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At Your Dauphin Co. Library

Something old and new

By Yvonne Carmichael

Posted

Shake up your reading list with some recent and not-so-recent publications. From poetry to biography, from fiction to non-fiction, these titles are sure to captivate. Remember, the Dauphin County Library System has even more titles that are sure to spark your interest.  Find out more be either visiting us in person or online at www.dcls.org

She/He/They/Me: For the Sisters, Misters, and Binary Resisters
by Robyn Ryle 

In this unusual, useful resource, sociology professor Ryle (Questioning Gender: A Sociological Exploration) explores the intersections of gender, sexuality, race, culture, and history in the form of a choose-your-own-adventure book. Though the chapters are short, often about a page, together they form an expansive account of gender that reflects exhaustive research. With its unique format and accessible language, the text is perfect for readers of any age who are questioning their genders, generally curious about gender, or interested in better understanding a loved one’s identity. (From Publisher’s Weekly)

The Diamond Setter, by Moshe Sakal; translated from the Hebrew
by Jessica Cohen

The uneventful life of a jeweler from Tel Aviv changes abruptly in 2011 after Fareed, a handsome young man from Damascus, crosses illegally into Israel and makes his way to the ancient port city of Jaffa in search of his roots. In his pocket is a piece of a famous blue diamond known as “Sabakh.” Intending to return the diamond to its rightful owner, Fareed is soon swept up in Tel Aviv’s vibrant gay scene, and a turbulent protest movement. He falls in love with both an Israeli soldier and his boyfriend--the narrator of this book--and reveals the story of his family›s past: a tale of forbidden love beginning in the 1930s that connects Fareed and the jeweler. (From the Publisher)\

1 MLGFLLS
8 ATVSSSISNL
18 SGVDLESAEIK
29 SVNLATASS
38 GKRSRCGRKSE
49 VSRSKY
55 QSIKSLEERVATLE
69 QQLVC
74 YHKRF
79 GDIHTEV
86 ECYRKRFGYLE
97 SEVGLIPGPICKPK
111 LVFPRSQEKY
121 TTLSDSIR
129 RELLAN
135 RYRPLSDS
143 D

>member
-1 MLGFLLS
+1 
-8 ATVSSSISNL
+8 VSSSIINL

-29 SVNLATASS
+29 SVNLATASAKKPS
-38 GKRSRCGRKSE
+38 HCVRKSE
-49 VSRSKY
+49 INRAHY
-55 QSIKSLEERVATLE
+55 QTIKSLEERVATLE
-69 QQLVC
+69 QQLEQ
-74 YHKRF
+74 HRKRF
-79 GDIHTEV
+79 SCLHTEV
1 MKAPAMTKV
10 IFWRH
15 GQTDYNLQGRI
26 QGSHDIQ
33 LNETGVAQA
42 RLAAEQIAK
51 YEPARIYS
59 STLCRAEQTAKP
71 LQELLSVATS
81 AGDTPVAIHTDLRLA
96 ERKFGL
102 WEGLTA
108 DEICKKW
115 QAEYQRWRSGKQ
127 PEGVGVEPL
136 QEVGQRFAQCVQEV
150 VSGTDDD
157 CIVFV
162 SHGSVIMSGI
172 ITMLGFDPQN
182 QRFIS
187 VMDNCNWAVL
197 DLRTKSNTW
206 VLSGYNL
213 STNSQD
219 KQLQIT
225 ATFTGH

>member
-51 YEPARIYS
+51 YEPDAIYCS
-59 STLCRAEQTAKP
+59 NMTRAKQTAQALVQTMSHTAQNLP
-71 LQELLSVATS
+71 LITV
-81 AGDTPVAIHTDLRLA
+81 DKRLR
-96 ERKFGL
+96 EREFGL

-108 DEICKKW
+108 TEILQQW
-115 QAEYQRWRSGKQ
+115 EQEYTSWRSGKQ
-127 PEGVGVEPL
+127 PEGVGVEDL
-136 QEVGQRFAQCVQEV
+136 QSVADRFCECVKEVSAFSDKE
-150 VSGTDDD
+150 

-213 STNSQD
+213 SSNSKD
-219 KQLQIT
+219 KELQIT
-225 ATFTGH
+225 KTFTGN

A People’s Future of the United States: Speculative Fiction from 25 Extraordinary Writers
edited by Victor LaValle and
John Joseph Adams

For many Americans, imagining a bright future has always been an act of resistance. A People’s Future of the United States presents twenty never-before-published stories by a diverse group of writers, featuring voices both new and well-established. These stories imagine their characters fighting everything from government surveillance, to corporate cities, to climate change disasters, to nuclear wars. Edited by Victor LaValle and John Joseph Adams, this collection features a glittering landscape of moving, visionary stories written from the perspective of people of color, indigenous writers, women, queer & trans people, Muslims and other people whose lives are often at risk. (From the Publisher)

In Full Velvet: Poems
by Jenny Johnson

Sinuous and sensual, the poems of In Full Velvet interrogate the nuances of desire, love, gender, ecology, LGBTQ lineage and community, and the tension between a body›s material limits and the forms made possible by the imagination. Characterized by formal poise, vulnerability, and compassion, Johnson›s debut collection is one of resounding generosity and grace. (From the Publisher)

Elevation
by Stephen King

Scott, lonely after a divorce he didn’t want, could stand to lose a little weight, but, even though the scale shows a steady decrease, he looks exactly the same. He confides in the retired Doctor Bob, who is just as mystified, but at least provides good company. Now if only Scott could resolve his troubles with Deirdre and Missy, new neighbors who have opened a Mexican restaurant. He’s puzzled by Deirdre’s hostility until he discovers that the good folks of Castle Rock, Maine, have pilloried the women not only because they’re lesbians, as one indoctrinated boy puts it, but because they had the nerve to get married. (From Booklist)

A Queer Love Story: The Letters of Jane Rule and Rick Bébout
edited by Marilyn R. Schuster

A Queer Love Story presents the first fifteen years of letters between Jane Rule--novelist and the first widely recognized “public lesbian” in North America--and Rick Bébout, journalist and editor with the Toronto-based Body Politic, an important incubator of LGBT thought and activism. Rule lived in a remote rural community on Galiano Island but wrote a column for the magazine. Bébout resided in and was devoted to Toronto’s gay village. At turns poignant, scintillating, and incisive, their exchanges include ruminations on queer life and the writing life even as they document some of the most pressing LGBT issues of the ‹80s and ‹90s, including HIV/AIDs, censorship, and state policing of desire. (From the Publisher)